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Re: Boeing CEO: NMA will "start with a clean sheet of paper again"

Thu Feb 06, 2020 7:16 pm

morrisond wrote:

If Boeing goes clean sheet anyways the tight light 7W could almost cause Airbus to start from scratch to compete.


Indeed, and they could compete with a less tight but significantly lighter 6W. So airbus could offer a more comfortable and cheaper to operate aircraft.

It doesn’t matter how often you you repeat the trope of tight light 7w, until you show how it’s possible it’s a pipe dream and I will continue to call you out on it.

Fred



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flipdewaf
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Re: Boeing CEO: NMA will "start with a clean sheet of paper again"

Thu Feb 06, 2020 7:22 pm

morrisond wrote:
flipdewaf wrote:
Revelation wrote:
https://leehamnews.com/2020/02/06/boeing-will-proceed-with-nma-or-fsa-take-a-poll/ tells us analysts are split on whether or not Boeing will do NMA or FSA, with FSA being described as a 757-200/300 substitute.

It suggests Calhoun is not a fan of NMA, and IMO that alone could be its death knell.

Interesting conclusion to the article:


Maybe Bjorn is a clapping seal?

Absolutely they can make a twin aisle with single aisle operating costs. Look at my performance model and engineering analysis above and you’ll note the 13%? Per seat fuel use per seat advantage of the single aisle. Take a current 737NG as the ‘standard’ for single aisle economics then use a GTF or LEAP derived engine and stick it on a 767 size airframe and Voila! Straight from the book of how to present info to the public from a B2B business.

Until we know what that analysis is then we may as well say voodoo make it happen, I can’t afford a subscription.

Fred


Sent from my iPhone using Tapatalk


Hi Fred - I'll have to wait to see your great analysis on the previous page as my work Computer blocks it. However you are comparing a 737 sized Fuselage to an 767 sized one. That is a Massive difference.

The 737 is 156"H x 148"W for an area of 18,133sq", the 767 is 213"H x 198"W = 33,123sq" - an increase of 83% for only 16.7% more Y seats. No wonder the economics don't work.

Assuming the NMA is 6W most are assuming it has a bigger cross section than an A320 which is 163" H x 156"W for a cross section of 19,971sq" so NMA a bit bigger say 166"H x 160"W for 20,860sq".

Now compare that to a tight light 7W at 170"H and 186"W or 24,884sq" - only 19.3% more for 16.7% more Y seats, and up to 50% more in the front.

Yes seat comfort would not be comparable - but it's hard to see Boeing not making a bigger 6W to be able to stretch it and also keeping a 7W as tight as possible to keep it efficient - no need to make it bigger to stretch it.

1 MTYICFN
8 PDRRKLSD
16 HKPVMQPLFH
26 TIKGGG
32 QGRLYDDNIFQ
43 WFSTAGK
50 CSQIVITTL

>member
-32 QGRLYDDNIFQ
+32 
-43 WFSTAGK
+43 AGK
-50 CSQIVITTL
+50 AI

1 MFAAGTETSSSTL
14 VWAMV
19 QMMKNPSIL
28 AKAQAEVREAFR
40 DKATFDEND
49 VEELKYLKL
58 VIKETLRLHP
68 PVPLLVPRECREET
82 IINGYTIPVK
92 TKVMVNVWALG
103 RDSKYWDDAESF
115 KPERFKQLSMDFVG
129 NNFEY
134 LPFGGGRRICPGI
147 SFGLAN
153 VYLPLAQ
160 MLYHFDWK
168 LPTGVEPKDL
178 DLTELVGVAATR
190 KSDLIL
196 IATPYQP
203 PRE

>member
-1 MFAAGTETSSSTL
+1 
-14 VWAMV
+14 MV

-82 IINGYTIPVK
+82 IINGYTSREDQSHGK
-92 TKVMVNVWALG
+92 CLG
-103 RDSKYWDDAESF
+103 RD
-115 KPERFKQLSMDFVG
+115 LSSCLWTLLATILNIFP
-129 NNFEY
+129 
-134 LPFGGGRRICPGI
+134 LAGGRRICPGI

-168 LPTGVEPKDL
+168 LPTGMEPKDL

What I have been arguing for years is that the difference is not that big.

What happens when you re-run your model with an 166x160" 6W vs 170"x186" 7W? as Opposed to 737 vs 767?

I think I used A320 numbers but I will re run the analysis tomorrow and make sure the seat Widths are comparable.

I will also add some weight to the analysis of the WB to counter the ovoid shape too and reduce the surface area accordingly.

Fred


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Amiga500
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Re: Boeing CEO: NMA will "start with a clean sheet of paper again"

Thu Feb 06, 2020 7:25 pm

Revelation wrote:
Aboulafia doesn’t believe Boeing can develop a twin aisle airplane with single aisle operating costs. (LNA’s Aircraft Performance Model and engineering analysis concludes Boeing can.)

Maybe Bjorn is a clapping seal?


You've said this twice - misrepresenting what I said both times. I let the first one go, but will pull you here.

I said:

Only the clapping seals thought 7AB with a magic fuselage was realistic.

There was a bit more rationality to a shorter range 8AB, but that completely ignored the costs sunk into the 787 and the inflexibility of the 8AB vis-a-vis the A321.


A 7AB approach is not realistic and the supporters of that are in the clapping seal category.

Do LNA base their analysis on a 7AB or an 8AB?
 
morrisond
Posts: 2731
Joined: Thu Jan 07, 2010 12:22 am

Re: Boeing CEO: NMA will

Thu Feb 06, 2020 8:10 pm

flipdewaf wrote:
morrisond wrote:
flipdewaf wrote:
Absolutely they can make a twin aisle with single aisle operating costs. Look at my performance model and engineering analysis above and you’ll note the 13%? Per seat fuel use per seat advantage of the single aisle. Take a current 737NG as the ‘standard’ for single aisle economics then use a GTF or LEAP derived engine and stick it on a 767 size airframe and Voila! Straight from the book of how to present info to the public from a B2B business.

Until we know what that analysis is then we may as well say voodoo make it happen, I can’t afford a subscription.

Fred


Sent from my iPhone using Tapatalk


Hi Fred - I'll have to wait to see your great analysis on the previous page as my work Computer blocks it. However you are comparing a 737 sized Fuselage to an 767 sized one. That is a Massive difference.